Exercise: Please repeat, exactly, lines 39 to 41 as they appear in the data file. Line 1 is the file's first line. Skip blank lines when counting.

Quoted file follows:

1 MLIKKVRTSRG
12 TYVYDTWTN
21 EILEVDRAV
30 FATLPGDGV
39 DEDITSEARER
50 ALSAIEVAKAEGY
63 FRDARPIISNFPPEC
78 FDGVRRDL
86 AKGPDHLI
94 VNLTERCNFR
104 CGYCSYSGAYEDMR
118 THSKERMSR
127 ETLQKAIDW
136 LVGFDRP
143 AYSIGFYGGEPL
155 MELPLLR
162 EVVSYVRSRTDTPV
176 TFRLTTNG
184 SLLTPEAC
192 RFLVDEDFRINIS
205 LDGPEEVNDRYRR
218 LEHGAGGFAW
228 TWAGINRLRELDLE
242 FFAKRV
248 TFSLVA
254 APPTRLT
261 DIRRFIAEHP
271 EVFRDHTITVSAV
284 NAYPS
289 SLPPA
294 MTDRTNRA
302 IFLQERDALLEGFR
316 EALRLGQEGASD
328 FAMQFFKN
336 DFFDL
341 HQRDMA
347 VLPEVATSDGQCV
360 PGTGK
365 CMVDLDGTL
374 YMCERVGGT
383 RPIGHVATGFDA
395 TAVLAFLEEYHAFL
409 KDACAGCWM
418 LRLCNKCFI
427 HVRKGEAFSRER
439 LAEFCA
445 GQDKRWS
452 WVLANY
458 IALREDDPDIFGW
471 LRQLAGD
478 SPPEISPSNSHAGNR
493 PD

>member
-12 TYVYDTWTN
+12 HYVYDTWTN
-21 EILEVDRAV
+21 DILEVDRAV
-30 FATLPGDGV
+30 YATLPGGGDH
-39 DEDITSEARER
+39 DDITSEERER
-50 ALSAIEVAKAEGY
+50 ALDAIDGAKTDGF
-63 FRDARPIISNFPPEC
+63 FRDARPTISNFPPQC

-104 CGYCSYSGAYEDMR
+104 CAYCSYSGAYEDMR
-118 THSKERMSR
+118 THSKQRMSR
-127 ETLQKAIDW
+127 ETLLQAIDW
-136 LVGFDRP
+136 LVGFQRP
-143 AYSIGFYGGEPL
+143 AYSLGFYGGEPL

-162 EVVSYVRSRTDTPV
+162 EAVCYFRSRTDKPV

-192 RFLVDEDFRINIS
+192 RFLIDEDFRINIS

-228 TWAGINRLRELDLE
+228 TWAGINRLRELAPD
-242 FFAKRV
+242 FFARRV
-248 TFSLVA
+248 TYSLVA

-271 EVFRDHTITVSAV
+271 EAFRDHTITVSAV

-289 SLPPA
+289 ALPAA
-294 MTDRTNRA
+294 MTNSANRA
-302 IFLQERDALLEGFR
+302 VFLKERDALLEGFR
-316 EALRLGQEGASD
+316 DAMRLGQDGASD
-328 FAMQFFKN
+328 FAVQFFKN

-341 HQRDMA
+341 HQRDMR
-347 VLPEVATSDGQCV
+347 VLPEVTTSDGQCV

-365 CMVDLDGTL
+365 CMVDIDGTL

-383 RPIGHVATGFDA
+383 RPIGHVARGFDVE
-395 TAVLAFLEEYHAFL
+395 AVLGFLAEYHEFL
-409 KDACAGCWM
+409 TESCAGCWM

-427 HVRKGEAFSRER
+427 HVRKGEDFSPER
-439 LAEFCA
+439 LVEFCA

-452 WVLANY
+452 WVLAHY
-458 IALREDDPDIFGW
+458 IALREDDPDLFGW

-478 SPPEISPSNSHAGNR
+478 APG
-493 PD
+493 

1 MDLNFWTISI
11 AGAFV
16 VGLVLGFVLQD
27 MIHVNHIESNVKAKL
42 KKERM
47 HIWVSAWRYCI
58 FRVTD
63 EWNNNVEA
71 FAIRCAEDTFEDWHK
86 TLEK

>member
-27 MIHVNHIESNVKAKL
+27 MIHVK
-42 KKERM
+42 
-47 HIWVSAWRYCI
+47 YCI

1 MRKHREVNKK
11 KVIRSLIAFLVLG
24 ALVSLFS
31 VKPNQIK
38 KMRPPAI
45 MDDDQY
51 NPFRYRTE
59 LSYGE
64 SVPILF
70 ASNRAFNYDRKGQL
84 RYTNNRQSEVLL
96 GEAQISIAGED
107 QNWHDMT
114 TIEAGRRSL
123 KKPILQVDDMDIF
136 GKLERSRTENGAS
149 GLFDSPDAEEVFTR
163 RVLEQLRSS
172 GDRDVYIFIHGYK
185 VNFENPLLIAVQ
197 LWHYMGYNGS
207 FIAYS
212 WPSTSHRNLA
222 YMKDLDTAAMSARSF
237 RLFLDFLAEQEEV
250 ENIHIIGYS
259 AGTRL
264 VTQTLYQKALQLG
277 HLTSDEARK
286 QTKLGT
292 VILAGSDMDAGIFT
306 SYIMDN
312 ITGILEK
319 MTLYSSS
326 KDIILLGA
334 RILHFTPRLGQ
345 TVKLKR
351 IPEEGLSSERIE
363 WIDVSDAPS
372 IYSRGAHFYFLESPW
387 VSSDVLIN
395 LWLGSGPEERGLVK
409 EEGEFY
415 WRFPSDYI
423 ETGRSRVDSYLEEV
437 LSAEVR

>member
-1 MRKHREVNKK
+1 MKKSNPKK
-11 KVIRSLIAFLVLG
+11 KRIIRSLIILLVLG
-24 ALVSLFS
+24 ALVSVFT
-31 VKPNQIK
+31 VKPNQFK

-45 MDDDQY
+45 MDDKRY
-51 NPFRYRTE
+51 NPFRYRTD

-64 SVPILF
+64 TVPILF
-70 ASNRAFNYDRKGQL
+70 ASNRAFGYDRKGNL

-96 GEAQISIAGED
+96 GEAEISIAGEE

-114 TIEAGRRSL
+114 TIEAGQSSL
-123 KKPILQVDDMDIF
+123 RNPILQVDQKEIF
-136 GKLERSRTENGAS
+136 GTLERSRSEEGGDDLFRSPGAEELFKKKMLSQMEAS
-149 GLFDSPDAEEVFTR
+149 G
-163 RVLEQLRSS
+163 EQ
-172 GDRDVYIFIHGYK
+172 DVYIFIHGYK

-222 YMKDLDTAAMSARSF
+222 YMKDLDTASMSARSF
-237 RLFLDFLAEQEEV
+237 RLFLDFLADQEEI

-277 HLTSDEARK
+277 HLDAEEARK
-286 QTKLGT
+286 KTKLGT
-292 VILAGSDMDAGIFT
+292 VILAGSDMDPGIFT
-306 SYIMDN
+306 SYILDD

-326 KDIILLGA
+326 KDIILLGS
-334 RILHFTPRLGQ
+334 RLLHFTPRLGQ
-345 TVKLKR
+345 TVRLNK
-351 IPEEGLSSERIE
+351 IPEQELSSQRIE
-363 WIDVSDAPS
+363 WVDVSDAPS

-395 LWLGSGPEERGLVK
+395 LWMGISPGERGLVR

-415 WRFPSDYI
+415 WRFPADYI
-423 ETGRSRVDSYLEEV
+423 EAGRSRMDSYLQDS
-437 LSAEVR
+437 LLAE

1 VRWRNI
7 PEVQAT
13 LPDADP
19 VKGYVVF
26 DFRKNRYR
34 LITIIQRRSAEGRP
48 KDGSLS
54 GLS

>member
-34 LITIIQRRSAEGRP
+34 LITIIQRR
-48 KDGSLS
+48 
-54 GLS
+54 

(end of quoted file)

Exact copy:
365 CMVDLDGTL
374 YMCERVGGT
383 RPIGHVATGFDA